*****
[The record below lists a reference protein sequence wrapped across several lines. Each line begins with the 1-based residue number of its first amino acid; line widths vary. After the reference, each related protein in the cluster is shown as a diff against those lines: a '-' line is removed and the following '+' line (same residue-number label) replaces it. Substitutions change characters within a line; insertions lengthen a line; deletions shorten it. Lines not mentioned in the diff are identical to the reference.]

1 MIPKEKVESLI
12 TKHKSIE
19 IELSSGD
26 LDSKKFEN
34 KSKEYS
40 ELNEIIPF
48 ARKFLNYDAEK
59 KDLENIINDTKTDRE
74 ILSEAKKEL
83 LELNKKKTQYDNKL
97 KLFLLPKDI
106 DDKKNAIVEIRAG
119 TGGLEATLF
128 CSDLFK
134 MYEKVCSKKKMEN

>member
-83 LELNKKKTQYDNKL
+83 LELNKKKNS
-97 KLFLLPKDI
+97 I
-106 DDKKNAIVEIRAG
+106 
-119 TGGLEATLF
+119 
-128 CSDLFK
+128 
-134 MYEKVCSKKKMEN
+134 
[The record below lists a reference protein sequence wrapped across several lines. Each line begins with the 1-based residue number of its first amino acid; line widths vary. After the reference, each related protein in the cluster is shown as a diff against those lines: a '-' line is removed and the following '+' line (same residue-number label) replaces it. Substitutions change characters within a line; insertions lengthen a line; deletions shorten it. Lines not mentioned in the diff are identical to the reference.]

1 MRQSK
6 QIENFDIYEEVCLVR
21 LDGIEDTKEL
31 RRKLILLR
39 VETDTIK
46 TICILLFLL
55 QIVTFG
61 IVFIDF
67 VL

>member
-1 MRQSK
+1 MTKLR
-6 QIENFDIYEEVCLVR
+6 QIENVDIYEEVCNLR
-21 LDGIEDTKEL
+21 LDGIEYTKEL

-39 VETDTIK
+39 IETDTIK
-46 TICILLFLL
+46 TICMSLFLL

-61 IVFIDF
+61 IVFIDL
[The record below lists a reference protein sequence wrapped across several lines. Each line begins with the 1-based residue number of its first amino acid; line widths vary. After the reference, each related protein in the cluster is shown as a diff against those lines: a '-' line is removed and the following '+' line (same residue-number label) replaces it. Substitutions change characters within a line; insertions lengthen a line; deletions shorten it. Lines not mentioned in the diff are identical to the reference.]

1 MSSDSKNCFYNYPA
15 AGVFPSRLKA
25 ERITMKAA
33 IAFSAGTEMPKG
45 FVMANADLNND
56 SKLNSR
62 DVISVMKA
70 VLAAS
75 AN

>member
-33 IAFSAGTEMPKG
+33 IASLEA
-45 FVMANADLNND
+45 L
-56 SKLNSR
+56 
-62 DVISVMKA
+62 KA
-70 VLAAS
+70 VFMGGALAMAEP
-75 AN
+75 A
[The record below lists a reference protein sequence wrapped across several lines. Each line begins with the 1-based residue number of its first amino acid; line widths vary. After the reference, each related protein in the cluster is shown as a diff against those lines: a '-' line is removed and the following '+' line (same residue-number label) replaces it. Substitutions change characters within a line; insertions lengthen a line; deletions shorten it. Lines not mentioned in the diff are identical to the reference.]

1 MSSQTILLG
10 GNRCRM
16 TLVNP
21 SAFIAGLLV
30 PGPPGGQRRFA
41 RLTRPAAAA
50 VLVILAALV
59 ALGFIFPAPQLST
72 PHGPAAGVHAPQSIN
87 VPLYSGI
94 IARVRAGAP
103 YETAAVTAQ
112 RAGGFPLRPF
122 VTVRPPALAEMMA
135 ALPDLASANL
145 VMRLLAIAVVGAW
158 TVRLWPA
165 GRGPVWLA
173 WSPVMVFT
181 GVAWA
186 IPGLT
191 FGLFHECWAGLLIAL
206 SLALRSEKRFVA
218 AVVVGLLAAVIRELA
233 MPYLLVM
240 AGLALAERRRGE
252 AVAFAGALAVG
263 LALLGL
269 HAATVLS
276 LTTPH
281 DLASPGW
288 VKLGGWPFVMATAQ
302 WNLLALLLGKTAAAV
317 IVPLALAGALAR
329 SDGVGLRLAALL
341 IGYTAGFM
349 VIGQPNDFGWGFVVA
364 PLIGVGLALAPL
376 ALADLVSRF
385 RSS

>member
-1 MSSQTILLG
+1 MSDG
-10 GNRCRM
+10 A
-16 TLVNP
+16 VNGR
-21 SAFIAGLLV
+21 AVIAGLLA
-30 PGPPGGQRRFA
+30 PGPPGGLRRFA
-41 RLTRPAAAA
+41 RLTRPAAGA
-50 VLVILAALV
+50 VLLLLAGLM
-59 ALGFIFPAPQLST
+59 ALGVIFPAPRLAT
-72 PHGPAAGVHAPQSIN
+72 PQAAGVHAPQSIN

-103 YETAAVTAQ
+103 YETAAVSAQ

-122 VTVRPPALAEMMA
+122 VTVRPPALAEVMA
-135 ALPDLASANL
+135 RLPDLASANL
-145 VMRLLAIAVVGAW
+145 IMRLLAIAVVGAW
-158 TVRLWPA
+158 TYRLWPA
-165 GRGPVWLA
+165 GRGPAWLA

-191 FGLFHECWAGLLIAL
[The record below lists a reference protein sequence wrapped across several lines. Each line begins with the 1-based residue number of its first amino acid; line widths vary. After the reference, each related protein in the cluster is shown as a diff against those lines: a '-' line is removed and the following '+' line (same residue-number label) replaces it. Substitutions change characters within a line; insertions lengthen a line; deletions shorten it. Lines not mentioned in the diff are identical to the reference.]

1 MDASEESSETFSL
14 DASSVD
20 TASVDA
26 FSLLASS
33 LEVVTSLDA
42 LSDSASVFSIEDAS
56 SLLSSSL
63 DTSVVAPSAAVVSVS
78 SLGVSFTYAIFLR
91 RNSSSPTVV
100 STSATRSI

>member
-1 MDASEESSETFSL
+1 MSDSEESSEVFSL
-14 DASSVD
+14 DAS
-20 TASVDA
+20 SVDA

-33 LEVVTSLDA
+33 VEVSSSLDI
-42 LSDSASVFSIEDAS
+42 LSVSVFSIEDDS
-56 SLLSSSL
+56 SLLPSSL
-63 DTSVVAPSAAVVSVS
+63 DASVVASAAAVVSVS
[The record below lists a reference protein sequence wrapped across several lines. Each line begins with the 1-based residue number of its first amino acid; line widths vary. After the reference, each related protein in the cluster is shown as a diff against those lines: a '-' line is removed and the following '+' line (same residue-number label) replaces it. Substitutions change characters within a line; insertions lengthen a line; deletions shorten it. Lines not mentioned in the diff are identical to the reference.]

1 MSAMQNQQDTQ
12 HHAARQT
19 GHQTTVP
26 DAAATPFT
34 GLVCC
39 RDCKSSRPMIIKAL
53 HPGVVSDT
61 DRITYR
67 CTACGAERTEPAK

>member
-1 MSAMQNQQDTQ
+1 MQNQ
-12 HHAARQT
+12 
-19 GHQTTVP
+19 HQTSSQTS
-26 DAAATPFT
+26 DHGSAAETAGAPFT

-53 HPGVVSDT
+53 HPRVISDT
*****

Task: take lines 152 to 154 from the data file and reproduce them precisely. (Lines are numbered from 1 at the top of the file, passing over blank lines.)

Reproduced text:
20 TASVDA
26 FSLLASS
33 LEVVTSLDA